Women’s participation in labor force can yield significant increase in economic growth

Posted on May 6, 2017  /  2 Comments

For a number of reasons, I’ve been thinking about Sri Lanka’s unusually low female participation in the labor force. As is common among policy people, I was emphasizing the benefits for households from having multiple incomes and to various sectors from having less constraints on labor inputs. Here, Janet Yellen talks about the macro-economic benefits directly:

The sweeping movement of women from the home to the workplace during the mid-20th century, she said, was a “major factor in America’s prosperity.” But that progress has stalled in recent decades, leaving women less likely than men to hold paying jobs. Bringing more women into the work force with policies like expanding the availability of paid leave, affordable childcare and flexible work schedules, she said, could help to lift the American economy from a long stretch of slow growth.

“Evidence suggests that many women remain unable to achieve their goals,” Ms. Yellen said in a speech at Brown University. “If these obstacles persist, we will squander the potential of many of our citizens and incur a substantial loss to the productive capacity of our economy at a time when the aging of the population and weak productivity growth are already weighing on economic growth.”

Ms. Yellen cited one recent estimate that raising women’s participation to the same level as men’s could increase the nation’s annual economic output by 5 percent.

The full speech is available here.


  1. Amila Munasinghe

    In my point of view rather than participating women in employments to develop the economy of a country it would be better they manage the home economy whilst letting men to work for the macro economy. This does not mean non of the women should be avoided from working. But there were some piece full times in the past where father was dominated and earned the living and mother took care the rest of family chores. But it is utmost important to develop the house hold income by participating the women through livelihood development programs. I just felt this thought because most of the families had ruined their own family lives by engaging this rat race without compromising to each other and falling victim to their children who raised them selves alone. Personally I did’t want my mother going to work since I felt really bad when I was alone in my childhood.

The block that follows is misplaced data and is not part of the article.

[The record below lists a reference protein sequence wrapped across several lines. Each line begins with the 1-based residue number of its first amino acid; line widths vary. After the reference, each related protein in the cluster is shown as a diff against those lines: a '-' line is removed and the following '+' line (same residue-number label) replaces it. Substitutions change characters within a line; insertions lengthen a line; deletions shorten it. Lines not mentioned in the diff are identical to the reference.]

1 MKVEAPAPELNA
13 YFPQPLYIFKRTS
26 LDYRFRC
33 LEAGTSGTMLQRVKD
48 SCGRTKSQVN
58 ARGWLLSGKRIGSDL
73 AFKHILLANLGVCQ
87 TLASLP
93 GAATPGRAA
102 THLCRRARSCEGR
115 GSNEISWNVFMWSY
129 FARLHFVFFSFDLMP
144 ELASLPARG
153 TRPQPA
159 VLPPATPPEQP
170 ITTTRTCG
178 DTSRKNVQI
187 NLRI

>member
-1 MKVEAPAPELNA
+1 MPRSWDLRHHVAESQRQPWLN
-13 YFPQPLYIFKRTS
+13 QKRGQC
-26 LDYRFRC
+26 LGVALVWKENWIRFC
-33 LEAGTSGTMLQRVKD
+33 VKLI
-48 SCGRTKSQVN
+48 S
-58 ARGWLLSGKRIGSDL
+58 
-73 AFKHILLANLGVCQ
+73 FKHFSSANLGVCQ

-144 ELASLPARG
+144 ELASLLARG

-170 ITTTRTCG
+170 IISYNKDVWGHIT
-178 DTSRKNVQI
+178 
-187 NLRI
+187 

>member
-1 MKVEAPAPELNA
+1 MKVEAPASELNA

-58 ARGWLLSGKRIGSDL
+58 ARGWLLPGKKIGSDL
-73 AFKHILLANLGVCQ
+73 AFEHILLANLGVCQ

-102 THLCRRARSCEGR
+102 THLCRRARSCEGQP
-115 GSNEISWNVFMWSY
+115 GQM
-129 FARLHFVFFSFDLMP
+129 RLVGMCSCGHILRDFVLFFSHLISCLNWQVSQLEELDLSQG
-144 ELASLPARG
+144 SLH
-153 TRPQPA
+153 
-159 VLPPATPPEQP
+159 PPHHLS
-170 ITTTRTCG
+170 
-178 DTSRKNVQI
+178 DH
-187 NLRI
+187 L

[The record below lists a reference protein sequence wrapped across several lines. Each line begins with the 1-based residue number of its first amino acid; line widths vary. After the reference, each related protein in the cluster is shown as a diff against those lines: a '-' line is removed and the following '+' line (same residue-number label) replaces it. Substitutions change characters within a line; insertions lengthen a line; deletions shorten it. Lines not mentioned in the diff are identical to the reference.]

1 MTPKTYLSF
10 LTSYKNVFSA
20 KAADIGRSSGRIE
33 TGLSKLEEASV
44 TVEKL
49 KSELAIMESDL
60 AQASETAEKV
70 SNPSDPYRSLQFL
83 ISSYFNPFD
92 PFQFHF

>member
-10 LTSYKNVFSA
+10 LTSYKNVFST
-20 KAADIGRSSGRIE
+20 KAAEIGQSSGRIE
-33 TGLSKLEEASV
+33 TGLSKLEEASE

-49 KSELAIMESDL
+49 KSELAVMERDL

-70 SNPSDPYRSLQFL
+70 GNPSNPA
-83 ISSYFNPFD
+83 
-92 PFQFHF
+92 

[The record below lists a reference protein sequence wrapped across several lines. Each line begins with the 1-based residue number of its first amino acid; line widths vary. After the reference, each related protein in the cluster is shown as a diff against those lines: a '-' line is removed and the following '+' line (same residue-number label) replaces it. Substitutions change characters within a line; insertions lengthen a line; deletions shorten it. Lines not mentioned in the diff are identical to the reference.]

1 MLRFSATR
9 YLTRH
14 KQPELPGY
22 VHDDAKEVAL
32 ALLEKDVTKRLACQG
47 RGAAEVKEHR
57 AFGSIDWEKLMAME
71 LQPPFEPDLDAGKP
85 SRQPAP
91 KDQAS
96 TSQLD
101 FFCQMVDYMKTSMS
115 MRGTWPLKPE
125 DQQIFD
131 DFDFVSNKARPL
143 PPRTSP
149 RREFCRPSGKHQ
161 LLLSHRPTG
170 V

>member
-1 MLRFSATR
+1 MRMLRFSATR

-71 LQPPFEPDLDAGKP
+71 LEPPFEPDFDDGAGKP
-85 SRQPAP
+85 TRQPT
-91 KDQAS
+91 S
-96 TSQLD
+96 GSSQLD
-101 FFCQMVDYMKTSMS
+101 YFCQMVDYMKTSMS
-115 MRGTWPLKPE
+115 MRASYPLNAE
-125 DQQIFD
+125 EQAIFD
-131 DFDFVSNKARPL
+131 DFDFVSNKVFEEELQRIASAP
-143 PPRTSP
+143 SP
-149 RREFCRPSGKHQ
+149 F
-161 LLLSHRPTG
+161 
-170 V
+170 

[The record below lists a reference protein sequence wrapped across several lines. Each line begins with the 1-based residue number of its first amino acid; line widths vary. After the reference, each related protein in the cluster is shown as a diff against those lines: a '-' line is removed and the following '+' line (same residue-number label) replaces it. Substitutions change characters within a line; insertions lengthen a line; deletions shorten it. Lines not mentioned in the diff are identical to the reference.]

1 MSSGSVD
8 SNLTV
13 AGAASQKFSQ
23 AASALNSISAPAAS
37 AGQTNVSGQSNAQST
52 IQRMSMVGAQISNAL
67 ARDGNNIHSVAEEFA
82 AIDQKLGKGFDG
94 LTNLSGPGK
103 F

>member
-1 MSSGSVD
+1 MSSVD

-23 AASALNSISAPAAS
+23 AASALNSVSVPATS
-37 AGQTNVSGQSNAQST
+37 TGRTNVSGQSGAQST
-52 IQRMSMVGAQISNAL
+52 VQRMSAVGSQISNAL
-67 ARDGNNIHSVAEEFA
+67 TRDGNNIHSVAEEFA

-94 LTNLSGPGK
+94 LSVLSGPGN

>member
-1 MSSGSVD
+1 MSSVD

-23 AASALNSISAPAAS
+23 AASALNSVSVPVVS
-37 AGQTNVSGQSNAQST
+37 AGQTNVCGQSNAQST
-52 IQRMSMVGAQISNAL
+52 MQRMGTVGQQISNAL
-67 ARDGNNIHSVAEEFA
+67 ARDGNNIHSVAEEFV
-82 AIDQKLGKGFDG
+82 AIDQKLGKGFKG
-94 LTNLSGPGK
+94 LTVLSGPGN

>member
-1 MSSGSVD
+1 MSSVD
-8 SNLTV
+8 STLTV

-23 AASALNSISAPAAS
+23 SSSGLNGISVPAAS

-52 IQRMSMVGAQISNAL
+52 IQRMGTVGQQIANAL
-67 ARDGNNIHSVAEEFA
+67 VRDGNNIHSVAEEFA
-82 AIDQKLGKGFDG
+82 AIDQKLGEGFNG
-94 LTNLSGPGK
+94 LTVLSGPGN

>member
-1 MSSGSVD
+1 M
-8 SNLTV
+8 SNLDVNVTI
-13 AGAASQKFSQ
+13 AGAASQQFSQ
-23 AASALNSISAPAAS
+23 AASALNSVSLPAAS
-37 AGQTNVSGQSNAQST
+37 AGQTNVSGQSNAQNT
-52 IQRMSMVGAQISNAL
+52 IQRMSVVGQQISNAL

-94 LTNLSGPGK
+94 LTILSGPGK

2. In Sri Lanka, we need a better understating of causes of low female participation rate in the labor force. Not enough attention has been paid to finding the reasons, although the large gap has been known for years. Many reasons from child and elderly care, transportation, sexual harassment, lower pay, bias against have been put forward, but the level of each of them and potential solutions need to be addressed. Understanding causes will give a good starting point to move forward. There is no argument on the importance and the value of women’s contribution to household and family. But story does not end there. Just to take one example, properly managed community child care (elderly care) programs can be cheaper, can have wider social benefits, and release mothers to become participants in the labor force raising standards of living.